Posted: February 12th, 2007 | Author: | Filed under: internet culture | 2 Comments »

Link roundup for February 10, 2007

Posted: February 10th, 2007 | Author: | Filed under: delicious | 1 Comment »
WoW/LOTR-style nerdcore porn movies. Totally NSFW. The mainstreaming of geek culture continues. They sell shirts that say “I PWN B3WBS”.


John Edwards, Bloggers, and Democracy

Posted: February 9th, 2007 | Author: | Filed under: feminism, participatory culture, Politics | 2 Comments »

The recent skuffle over John Edwards’ decision to hire the bloggers behind Pandagon and Shakespeare’s Sister illuminates the differences between the political blogosphere and the conventional mores of US politics. Bloggers, particularly young, leftist bloggers, tend to be irreverant, personal, and opinionated. US presidential politics tends to the bland and milquetoast – witness Gore distancing himself from Clinton, Kerry distancing himself from the anti-war movement and Bush distancing himself from reality-based thinking- and the kinds of strong opinions found in people’s blog archives aren’t considered appropriate for public consumption. One of the reasons Dean was so popular with the blogosphere was that his blowsy, aggressive rhetoric was in concordance with the way most liberal bloggers viewed Bush at the time.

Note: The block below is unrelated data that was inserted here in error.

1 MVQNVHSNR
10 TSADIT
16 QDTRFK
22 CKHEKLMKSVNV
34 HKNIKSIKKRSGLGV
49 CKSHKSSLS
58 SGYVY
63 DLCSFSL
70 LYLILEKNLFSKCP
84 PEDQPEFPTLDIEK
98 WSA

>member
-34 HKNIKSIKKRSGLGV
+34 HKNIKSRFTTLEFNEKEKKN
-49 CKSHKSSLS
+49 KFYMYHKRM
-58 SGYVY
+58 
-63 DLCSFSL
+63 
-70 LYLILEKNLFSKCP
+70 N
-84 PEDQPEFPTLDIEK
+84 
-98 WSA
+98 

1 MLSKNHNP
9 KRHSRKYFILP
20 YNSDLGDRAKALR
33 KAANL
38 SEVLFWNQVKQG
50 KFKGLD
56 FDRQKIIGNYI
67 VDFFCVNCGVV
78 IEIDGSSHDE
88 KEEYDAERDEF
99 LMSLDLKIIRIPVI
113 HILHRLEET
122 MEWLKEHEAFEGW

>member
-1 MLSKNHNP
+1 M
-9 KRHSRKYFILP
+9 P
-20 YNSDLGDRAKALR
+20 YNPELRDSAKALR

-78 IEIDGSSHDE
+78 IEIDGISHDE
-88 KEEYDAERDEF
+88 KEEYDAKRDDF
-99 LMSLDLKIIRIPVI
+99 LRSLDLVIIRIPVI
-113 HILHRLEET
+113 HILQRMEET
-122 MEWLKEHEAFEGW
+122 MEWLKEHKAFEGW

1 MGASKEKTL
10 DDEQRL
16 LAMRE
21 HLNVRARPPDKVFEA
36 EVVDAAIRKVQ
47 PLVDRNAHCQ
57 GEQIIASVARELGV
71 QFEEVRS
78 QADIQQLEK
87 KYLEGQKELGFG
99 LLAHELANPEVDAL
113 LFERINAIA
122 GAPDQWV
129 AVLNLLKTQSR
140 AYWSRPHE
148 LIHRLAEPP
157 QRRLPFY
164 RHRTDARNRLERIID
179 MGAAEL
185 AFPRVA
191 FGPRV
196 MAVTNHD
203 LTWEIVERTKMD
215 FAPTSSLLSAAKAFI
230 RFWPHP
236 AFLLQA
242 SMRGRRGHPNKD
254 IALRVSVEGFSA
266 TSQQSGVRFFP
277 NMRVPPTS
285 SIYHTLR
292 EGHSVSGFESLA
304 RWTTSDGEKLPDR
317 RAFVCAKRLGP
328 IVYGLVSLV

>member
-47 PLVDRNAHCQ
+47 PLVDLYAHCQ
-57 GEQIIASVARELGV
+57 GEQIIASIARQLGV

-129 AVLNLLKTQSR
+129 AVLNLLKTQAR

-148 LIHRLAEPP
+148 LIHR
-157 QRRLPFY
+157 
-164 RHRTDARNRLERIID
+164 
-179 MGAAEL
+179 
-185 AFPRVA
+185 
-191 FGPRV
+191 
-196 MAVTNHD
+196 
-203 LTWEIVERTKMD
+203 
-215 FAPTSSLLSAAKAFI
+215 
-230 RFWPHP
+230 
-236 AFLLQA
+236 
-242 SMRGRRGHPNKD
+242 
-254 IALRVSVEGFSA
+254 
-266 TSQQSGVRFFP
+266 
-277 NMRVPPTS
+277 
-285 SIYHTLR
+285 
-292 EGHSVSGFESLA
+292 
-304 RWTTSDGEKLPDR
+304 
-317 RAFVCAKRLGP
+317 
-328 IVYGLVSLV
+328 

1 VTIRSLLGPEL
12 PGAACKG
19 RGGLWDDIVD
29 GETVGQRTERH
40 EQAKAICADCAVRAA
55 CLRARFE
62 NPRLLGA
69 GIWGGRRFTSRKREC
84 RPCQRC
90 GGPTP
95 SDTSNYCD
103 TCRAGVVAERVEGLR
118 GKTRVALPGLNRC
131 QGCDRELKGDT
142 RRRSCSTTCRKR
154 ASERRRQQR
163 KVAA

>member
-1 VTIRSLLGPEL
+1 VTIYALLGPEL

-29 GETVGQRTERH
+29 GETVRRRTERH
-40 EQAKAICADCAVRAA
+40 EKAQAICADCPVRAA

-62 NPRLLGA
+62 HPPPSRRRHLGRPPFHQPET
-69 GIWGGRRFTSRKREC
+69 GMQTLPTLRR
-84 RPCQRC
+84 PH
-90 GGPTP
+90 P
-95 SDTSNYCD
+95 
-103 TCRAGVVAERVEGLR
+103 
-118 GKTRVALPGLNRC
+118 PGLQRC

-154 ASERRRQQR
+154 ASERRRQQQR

I’m glad Edwards didn’t bow to extremist pressure and fire Amanda and Shakes, but the fact that both women had to back-pedal and apologize for their previous remarks demonstrates a certain lack of, shall we say, balls on the part of the Edwards campaign.

At some point, people need to call out so-called “Christians” on their involvement in politics while still happily claiming 501(c) status as non-profit, non-political organizations. I fully support your right to worship in any way you want. But legislating religious morality on others, such as the display of the Ten Commandments, outlawing gay marriage, promoting abstinence-only education and campaigning against the HPV vaccine, goes far beyond personal spirituality. My mother is a committed Christian and I was raised Christian; I am not anti-Christian. But I am against strategic promotion of particular political viewpoints under the guise of Christianity.